Landslides and floods kill dozens in Vietnam

At least 29 people killed, including 16 who died in landslides at a tin mine in the northern province of Yen Bai.

    Landslides and floods in Vietnam have killed at least 29 people in recent days as heavy rain soaks northern and central areas, state media and the government said.

    More rain was forecast to strike the flood-hit Nghe An province and authorities were removing people from dangerous areas, the government said on Saturday.

    In one incident, 16 people were killed in landslides while they were going to tin mine on Friday in the mountainous northern province of Yen Bai. Another person died in hospital, the Defence Ministry-run People's Army newspaper said.

    The affected provinces are far from the Central Highlands coffee belt. Rice production in the Mekong Delta is also not affected.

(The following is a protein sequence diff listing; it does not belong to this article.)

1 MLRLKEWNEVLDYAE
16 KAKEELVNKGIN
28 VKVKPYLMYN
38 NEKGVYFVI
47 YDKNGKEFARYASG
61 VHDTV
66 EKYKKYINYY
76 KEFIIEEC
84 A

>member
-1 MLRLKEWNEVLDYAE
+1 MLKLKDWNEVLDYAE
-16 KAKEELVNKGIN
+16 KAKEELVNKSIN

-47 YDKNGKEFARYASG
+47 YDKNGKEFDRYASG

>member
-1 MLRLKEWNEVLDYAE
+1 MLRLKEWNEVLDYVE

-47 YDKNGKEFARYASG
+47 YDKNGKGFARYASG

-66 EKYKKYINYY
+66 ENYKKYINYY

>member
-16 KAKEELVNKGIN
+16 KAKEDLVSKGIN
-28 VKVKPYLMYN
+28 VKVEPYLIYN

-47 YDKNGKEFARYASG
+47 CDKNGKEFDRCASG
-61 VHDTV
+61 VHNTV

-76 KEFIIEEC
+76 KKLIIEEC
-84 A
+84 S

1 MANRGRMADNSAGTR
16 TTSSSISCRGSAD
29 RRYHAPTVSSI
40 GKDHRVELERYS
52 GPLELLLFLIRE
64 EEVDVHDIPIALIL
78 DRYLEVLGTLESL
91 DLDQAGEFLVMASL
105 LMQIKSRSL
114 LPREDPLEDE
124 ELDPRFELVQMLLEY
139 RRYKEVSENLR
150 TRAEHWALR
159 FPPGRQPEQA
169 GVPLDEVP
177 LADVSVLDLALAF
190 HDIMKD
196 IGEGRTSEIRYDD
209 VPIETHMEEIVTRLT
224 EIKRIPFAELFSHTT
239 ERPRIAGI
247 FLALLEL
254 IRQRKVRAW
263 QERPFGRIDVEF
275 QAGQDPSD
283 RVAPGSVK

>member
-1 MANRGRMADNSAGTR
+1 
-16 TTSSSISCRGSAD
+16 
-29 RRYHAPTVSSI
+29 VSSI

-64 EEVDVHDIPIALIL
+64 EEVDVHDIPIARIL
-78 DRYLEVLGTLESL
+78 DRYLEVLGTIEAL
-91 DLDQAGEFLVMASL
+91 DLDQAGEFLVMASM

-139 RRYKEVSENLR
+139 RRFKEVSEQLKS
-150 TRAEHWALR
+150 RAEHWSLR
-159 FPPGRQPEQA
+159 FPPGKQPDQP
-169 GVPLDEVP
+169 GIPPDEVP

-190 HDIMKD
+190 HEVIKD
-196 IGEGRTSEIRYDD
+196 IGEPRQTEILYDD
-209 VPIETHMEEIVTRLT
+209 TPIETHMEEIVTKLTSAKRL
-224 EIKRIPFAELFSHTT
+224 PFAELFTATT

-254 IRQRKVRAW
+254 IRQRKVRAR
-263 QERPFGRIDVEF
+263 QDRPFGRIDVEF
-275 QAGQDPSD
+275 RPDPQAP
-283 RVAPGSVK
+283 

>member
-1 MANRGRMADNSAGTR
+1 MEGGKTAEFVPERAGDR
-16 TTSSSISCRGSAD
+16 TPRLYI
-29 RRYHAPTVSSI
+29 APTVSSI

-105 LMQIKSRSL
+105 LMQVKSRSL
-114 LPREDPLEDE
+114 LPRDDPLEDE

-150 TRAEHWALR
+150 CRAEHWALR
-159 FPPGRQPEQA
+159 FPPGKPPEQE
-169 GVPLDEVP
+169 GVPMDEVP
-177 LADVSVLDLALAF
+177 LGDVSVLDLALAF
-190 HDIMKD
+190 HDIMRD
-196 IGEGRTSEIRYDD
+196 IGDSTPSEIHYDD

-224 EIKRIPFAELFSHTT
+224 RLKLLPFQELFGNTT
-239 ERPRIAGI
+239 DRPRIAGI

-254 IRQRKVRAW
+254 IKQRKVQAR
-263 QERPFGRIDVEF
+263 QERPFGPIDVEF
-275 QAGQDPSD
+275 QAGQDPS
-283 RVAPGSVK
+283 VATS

Vietnam is the world's second largest coffee producer and comes second after Thailand in rice exports.

    Vietnam, parts of which are densely populated and low-lying, is regularly battered by heavy weather and floods during the rainy season.

    An average of 430 people were killed each year by natural disasters between 2007-2011 in Vietnam, with property losses estimated at 1 per cent of gross domestic product, Prime Minister Nguyen Tan Dung told a conference on food security and climate change in Hanoi on Thursday.

    SOURCE: Agencies


    YOU MIGHT ALSO LIKE

    Double standards: 'Why aren't we all with Somalia?'

    Double standards: 'Why aren't we all with Somalia?'

    More than 300 people died in Somalia but some are asking why there was less news coverage and sympathy on social media.

    How Moscow lost Riyadh in 1938

    How Moscow lost Riyadh in 1938

    Russian-Saudi relations could be very different today, if Stalin hadn't killed the Soviet ambassador to Saudi Arabia.

    Kobe Steel: A scandal made in Japan

    Kobe Steel: A scandal made in Japan

    Japan's third-largest steelmaker has admitted it faked data on parts used in cars, planes and trains.